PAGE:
My hopes are that people of all walks of life, from age to gender, to race, to sexuality, are equally heard, supported and adapted to. We need a system for improving health care that is both equally accessible and individually geared towards the varying people it is hoping to serve.

4. Tell us one thing about yourself that you’re passionate about, outside of PVN?
One thing I am passionate about outside of PVN is the promotion of youth voices in Canada. This is not limited to just health care, but also politics, education, environmentalism and many others. Youth have demonstrated that they are not just kids who don’t take things seriously but are a group of people who are willing to sacrifice so much for the greater good of their society and futures.

Jean Shephard

1. Why did you join PVN?
I wanted to advocate for accessibility both in language and disability, particularly deafness. Stats Canada 2012 said that 78% of men and women over the age of 65 have hearing loss to some degree.

2. What interested you about joining the O&A Committee?
I saw this group to achieve advocacy for people with disabilities.

3. What are your hopes for patients, families, and caregivers’ involvement in improving health care in BC?
I hope that the needs of seniors and people with disabilities are met in health care. Hospitals should be accessible to everyone and should be open to public input regarding accessibility. Language in health-produced documents must be carefully produced to accommodate public consumption and free of “health jargon.” Representative pictures aid understanding.

4. Tell us one thing about yourself that you’re passionate about, outside of PVN?
I am internationally known as a source of information about resources for people with mitochondrial dysfunction. I also am concerned about the needs of people who live along our coastline, particularly on the islands above Powell River.

David Watts

1. Why did you join PVN?
I have been a patient in the health care system for many years and have had to advocate for myself and learn what to expect for myself and my disease. I had good relationships with those caring for me and one of my home care nurses at The Meadows (my assisted living facility) told me about PVN and thought I would be a good fit for it. Cathy Almost, Engagement Leader, reached out to me and visited me at The Meadows and told me about what PVN was and what I could bring to the table. We met and discussed what was involved, how opportunities work and how I could be involved. I signed on and started to receive opportunities. PVN also provided an opportunity for me to learn about medical structures and systems that I was tethered to and gave me something I can do and contribute to.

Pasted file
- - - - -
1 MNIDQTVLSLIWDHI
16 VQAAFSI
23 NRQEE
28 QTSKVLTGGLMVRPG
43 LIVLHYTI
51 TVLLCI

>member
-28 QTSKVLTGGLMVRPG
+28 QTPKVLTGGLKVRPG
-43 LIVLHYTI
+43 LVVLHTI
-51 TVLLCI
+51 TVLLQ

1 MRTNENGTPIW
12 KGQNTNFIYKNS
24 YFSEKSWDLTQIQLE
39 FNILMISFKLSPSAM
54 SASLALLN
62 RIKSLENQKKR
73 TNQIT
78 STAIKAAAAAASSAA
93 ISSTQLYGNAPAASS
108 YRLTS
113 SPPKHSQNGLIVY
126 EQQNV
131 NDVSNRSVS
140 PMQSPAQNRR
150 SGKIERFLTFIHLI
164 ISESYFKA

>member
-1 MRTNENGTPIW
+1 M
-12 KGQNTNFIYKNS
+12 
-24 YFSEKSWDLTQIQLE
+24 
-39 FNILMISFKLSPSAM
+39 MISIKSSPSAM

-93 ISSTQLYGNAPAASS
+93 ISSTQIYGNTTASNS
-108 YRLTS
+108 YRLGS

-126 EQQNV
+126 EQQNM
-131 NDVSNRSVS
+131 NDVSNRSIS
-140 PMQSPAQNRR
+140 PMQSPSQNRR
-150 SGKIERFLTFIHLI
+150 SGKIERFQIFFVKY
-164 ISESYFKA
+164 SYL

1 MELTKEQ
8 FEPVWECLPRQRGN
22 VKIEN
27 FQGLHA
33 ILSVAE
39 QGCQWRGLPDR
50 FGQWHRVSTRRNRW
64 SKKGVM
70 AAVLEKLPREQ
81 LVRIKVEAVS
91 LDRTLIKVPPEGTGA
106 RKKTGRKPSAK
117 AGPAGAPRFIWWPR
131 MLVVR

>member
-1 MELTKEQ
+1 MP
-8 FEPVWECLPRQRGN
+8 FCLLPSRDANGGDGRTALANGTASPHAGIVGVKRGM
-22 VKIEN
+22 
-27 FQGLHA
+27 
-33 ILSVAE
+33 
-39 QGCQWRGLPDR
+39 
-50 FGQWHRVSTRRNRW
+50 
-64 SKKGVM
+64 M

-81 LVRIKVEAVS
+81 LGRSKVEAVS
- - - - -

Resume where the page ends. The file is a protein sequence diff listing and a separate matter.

2. What interested you about joining the O&A Committee?
I joined the O&A Committee because it was something I thought I could contribute to and understand. It would allow me to contribute to the system directly by working with health care partners. Being in an assisted living facility, I am surrounded by many people who constantly have conversations about health care and I can advocate for people I live with to make meaningful contributions to improving health care

3. What are your hopes for patients, families, and caregivers’ involvement in improving health care in BC?
One of the biggest obstacles to the provision of health services is the lack of education/understanding of the role family must play in successful health outcomes for their loved ones. I want families and caregivers to be involved in decision making and being involved in care planning and ensure space is created for that.

4. Tell us one thing about yourself that you’re passionate about, outside of PVN?
I am passionate about acquiring knowledge! I was very active outdoors when I was able to so, but now I focus on acquiring knowledge and learning. I take online courses, seminars and workshops in my free time. I listen to podcasts and shows to learn and find ways to keep my brain active and stay in touch with the real world.

Guest-author
the BC Patient Safety & Quality Council team